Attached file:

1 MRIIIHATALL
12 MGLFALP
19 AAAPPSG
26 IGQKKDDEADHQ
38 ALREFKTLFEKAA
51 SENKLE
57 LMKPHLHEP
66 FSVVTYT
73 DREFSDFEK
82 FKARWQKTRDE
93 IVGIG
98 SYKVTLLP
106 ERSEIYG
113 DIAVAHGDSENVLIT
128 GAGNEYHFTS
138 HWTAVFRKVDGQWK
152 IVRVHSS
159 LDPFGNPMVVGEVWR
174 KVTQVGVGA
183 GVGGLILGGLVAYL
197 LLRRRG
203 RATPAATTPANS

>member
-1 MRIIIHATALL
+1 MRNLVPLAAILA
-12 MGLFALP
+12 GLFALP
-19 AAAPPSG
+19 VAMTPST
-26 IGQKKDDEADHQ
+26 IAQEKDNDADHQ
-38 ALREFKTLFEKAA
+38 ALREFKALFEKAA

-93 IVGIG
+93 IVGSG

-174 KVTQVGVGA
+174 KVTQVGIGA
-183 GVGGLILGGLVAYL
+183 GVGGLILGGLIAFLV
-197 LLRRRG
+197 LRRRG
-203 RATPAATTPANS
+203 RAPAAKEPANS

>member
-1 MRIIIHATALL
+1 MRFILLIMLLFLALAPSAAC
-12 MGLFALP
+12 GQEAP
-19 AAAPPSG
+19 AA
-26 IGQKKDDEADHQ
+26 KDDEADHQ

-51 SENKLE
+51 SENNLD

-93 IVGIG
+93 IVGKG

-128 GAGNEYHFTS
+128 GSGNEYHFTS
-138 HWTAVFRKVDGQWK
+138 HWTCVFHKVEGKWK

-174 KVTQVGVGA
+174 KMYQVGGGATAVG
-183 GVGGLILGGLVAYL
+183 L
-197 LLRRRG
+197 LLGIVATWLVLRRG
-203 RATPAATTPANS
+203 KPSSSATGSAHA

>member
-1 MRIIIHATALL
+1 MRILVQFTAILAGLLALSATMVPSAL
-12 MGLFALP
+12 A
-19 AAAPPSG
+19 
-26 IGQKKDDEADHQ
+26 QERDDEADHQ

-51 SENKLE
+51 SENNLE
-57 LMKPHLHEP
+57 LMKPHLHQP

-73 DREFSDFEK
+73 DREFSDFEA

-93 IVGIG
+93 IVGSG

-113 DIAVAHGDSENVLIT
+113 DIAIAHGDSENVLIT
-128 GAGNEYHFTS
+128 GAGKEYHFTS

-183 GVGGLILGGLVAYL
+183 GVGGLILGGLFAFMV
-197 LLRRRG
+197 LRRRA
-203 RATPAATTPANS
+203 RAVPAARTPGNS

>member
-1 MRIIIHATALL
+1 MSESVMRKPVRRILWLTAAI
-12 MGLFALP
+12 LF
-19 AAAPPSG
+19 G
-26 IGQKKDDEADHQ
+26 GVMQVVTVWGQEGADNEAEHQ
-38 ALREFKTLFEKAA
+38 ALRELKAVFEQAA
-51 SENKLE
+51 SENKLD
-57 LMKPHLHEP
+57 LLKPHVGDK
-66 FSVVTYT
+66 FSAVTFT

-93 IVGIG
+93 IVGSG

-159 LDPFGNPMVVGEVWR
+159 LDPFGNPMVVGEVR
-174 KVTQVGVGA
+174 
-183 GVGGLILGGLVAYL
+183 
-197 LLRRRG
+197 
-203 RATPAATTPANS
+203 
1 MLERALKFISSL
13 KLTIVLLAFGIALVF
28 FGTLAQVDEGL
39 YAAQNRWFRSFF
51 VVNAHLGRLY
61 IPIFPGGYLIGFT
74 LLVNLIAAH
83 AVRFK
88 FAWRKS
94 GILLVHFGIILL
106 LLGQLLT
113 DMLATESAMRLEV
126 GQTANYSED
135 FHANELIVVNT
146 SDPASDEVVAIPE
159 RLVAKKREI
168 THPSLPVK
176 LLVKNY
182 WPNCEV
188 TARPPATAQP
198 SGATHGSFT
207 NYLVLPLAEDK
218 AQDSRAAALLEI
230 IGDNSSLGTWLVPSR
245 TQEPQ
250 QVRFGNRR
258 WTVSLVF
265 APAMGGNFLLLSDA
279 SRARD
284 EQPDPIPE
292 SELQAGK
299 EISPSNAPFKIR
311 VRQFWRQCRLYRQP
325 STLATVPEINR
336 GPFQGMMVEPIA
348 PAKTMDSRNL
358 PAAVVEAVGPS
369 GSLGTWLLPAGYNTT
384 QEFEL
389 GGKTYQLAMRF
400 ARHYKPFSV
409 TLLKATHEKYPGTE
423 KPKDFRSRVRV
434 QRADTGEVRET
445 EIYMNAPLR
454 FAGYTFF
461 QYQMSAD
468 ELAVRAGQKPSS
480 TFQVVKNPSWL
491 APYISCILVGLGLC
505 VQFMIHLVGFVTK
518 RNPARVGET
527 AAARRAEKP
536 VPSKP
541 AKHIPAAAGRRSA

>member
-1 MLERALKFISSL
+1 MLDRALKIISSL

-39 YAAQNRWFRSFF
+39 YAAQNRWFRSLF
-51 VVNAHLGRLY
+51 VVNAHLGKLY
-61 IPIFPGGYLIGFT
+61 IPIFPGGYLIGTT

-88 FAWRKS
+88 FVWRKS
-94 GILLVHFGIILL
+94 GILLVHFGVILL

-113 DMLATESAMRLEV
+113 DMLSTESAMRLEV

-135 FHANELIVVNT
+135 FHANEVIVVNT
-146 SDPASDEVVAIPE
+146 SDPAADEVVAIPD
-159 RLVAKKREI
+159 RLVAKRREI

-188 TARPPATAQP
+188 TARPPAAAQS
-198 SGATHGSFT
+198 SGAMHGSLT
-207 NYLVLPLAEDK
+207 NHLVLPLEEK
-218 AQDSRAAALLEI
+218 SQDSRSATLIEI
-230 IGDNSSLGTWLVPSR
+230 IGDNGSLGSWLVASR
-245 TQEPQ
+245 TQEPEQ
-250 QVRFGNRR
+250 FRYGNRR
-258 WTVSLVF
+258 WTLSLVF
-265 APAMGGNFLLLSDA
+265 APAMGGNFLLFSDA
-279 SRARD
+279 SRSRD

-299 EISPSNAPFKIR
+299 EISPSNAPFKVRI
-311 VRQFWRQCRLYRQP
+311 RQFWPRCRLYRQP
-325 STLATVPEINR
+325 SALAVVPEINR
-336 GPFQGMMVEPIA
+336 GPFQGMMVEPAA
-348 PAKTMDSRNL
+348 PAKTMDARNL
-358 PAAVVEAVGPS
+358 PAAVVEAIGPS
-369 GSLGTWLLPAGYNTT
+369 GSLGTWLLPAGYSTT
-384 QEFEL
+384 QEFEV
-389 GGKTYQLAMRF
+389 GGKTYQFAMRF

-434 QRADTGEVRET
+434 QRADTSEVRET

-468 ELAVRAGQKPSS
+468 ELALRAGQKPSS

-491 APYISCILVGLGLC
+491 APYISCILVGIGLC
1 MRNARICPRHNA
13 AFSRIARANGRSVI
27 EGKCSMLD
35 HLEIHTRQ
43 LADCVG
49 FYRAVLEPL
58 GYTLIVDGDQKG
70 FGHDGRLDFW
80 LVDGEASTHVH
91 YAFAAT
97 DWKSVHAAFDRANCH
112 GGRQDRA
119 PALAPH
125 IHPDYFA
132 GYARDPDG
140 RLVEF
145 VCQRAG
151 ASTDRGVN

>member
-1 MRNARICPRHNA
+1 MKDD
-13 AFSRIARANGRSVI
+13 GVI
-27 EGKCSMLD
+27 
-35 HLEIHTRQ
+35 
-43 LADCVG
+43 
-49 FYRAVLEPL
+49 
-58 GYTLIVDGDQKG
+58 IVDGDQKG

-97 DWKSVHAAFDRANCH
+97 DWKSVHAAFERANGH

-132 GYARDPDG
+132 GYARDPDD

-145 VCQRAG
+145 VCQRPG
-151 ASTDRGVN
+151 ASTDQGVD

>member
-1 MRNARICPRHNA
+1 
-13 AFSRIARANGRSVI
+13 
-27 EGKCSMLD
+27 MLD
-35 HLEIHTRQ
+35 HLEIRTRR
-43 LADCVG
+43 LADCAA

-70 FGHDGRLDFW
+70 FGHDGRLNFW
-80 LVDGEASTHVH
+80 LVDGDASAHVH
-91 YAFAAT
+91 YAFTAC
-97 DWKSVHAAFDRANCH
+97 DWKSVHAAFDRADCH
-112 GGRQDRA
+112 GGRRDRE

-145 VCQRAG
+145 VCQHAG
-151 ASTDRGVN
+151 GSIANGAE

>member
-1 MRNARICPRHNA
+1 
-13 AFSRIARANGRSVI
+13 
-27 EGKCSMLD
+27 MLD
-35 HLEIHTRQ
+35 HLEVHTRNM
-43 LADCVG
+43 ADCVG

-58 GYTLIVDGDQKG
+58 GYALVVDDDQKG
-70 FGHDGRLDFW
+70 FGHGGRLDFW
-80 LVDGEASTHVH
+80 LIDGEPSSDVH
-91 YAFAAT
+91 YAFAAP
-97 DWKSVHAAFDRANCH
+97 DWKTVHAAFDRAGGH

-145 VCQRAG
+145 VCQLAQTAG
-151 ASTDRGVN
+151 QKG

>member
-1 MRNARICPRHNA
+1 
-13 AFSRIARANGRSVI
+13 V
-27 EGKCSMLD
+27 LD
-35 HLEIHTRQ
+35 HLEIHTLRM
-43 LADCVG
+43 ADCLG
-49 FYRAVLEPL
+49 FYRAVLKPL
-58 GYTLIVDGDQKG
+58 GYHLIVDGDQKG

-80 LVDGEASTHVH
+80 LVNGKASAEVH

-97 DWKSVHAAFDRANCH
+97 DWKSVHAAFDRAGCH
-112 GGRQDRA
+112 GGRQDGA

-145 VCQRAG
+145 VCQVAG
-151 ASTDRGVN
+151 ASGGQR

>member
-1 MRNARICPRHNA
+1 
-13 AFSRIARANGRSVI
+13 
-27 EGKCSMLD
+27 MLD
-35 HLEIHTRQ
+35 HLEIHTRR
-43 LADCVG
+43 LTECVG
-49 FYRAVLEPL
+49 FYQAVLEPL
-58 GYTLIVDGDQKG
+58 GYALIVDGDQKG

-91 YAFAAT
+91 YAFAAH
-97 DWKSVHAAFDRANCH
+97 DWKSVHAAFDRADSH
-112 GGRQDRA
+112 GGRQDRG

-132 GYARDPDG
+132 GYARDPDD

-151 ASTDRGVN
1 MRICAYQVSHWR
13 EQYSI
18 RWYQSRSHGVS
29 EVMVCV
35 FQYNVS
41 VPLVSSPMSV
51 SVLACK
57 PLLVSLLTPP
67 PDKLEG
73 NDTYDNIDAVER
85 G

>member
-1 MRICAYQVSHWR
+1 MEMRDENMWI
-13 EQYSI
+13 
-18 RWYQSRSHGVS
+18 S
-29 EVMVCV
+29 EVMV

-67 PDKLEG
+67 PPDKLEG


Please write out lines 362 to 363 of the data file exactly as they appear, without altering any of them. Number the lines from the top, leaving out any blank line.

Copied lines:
-1 MRNARICPRHNA
+1 